Gratitude every day: a life of worship

Posted Mar 15, 2019

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Daily Scripture

Psalm 96:1-2

1 Sing to the Lord a new song!
    Sing to the Lord, all the earth!
2 Sing to the Lord! Bless his name!
    Share the news of his saving work every single day!

Reflection Questions

Worship is not limited to one hour (or even one day) each week. Psalm 96 anticipated much modern psychological research as it invited us to express gratitude for God’s saving work “every single day.” The apostle Paul similarly urged Colossian Christians to “overflow with thanksgiving” and “be thankful people” (cf. Colossians 2:7, 3:12-17). Each day and hour of our week can be a time of gratitude, an ongoing act of worship.

  • “96:2 the news: The Greek word that translates the underlying Hebrew is usually translated as ‘good news’ or ‘gospel.’ See Isaiah 52:7, where ‘good news’ is also associated with the proclamation of God’s rule.”* What are some ways (besides standing on a street-corner handing out tracts) you can share your gratitude for the good news of God’s saving work every day?
  • Some of us are musically gifted, and we like the idea of “sing to the Lord a new song.” Others, of course, suffer in silence through the singing parts of worship, whether traditional or contemporary. Regardless of our musical aptitude or tastes, what is the inner spirit of gratitude expressed by the poetic imagery of singing to the Lord a new song? How can all of us join in that spiritual experience?


Notice. It can be easy to let the minutes and hours pass without taking time to stop and give thanks. Be intentional about noticing all the things, big and small, that you have to be grateful for. Set the timer on your phone to go off every hour. Stop in that moment and focus on something at that very moment that you are grateful for. Write them down in your journal.


Lord of my life, continue touching and transforming me to make my everyday, ordinary life an offering of gratitude to you, an ongoing act of worship. Amen.

* J. Clinton McCann, study note on Psalm 96:2 in The CEB Study Bible. Nashville: Abingdon Press, 2013, p. 946-947 OT.

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Ginger Rothhaas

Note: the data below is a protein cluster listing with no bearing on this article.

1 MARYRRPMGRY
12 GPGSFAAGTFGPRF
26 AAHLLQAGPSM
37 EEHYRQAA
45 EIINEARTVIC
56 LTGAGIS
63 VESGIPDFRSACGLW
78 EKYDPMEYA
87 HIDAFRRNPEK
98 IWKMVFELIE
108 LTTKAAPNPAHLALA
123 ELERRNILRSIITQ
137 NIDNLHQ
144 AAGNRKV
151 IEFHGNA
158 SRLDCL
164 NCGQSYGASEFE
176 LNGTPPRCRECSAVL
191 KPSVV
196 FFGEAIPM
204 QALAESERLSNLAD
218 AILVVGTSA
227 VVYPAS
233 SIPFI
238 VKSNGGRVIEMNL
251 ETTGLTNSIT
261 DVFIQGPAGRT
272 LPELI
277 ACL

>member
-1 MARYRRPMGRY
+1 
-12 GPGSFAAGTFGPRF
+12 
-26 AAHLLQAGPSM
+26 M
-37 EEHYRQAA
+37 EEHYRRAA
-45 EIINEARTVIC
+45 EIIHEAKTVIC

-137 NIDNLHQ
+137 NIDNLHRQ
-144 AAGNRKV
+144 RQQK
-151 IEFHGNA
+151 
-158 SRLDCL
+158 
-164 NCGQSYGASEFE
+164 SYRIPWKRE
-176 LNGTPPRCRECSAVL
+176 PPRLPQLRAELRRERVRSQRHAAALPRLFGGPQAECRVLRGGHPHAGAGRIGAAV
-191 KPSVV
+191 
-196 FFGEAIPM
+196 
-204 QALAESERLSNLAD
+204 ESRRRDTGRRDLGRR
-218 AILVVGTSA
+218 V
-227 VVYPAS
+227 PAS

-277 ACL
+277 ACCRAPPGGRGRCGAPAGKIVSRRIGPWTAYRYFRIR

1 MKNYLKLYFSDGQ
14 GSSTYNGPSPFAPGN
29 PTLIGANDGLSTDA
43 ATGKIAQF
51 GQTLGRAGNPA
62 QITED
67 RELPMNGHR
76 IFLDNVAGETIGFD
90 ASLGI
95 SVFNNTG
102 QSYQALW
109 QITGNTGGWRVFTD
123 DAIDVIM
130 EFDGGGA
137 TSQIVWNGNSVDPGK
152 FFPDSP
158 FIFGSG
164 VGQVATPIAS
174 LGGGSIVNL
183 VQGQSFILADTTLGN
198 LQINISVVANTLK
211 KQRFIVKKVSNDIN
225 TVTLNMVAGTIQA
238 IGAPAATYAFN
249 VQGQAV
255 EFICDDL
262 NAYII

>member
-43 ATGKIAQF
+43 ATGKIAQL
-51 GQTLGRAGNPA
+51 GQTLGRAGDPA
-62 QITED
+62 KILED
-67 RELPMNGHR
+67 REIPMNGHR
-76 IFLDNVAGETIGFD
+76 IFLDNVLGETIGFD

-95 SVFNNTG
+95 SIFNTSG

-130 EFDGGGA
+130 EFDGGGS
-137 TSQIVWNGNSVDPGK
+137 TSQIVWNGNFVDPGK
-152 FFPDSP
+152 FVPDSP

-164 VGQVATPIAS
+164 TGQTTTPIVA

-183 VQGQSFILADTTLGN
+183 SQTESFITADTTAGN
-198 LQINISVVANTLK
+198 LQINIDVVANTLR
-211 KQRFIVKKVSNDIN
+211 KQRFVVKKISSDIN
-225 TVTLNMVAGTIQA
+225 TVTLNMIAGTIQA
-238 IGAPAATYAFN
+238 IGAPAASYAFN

Ginger Rothhaas

Ginger is a graduate of Saint Paul School of Theology. She is the creator of and co-hosts the What Matters? podcastShe will be teaching "Be Still and Know" at Resurrection Downtown May 6th on resisting stress. Click here to register. She loves writing, teaching spiritual classes, conversations over coffee, and traveling with her husband and two children.

In the documentary entitled Happy the filmmakers travel to the happiest places in the world to learn their secrets to happiness. One of the places they visit is the Himalayan country of Bhutan. A journalist for the BBC reports, “in Bhutanese culture, one is expected to think about death five times a day.”*

Does one secret to happiness lie in thinking about death? 

When I talk with people who are facing terminal illness, they often express deep gratitude for things I take for granted. They notice details about life that I am not paying attention to. But the truth is we are all facing a terminal diagnosis-–we are human. We will all die. For me, embracing my death reminds me to be grateful.

I follow a social media feed that is dedicated to reminding me that I will die. The author sees his purpose as reminding people that life is finite. He believes we need to be reminded of that often. I questioned myself in adding his material into my newsfeed because it seemed morbid at first. But his posts interrupt my scroll through media in a positive way. When I see his messages such as, “You’re going to die. Write a poem. Sing a Song. Tell a story. Draw a picture. Or don’t. And then die anyway,” I am reminded to stop wasting time scrolling and get back to creating something.

In reconciling my life with my death, I often think these things: if this is my last day, am I doing it well? Is this how I want my kids to remember me? Am I doing things that matter? If I knew I was going to die tomorrow, would I have more courage to do this today? Have I said the things I need to say to the people I love? Am I living in full connection to God? Did I serve the way I was called to serve? Did I love well today?

Thinking about my death every day has increased my level of gratitude for life. This practice is not intended to be depressing. For me, it is a helpful reminder to live bigger and to live in less fear. Maybe that is why the psalmists turn from despair to praise in 49 of the 50 "lament" psalms. In our most fearful moments, being in gratitude for God’s presence is where we find peace. The psalmists teach us to cry out to God in suffering, but also to arc towards gratitude as we endure our circumstances. Day by day, we can all find gratitude for the life we have been given and the opportunity we get to be instruments of God’s love to the world. And in that gratitude, we find God.


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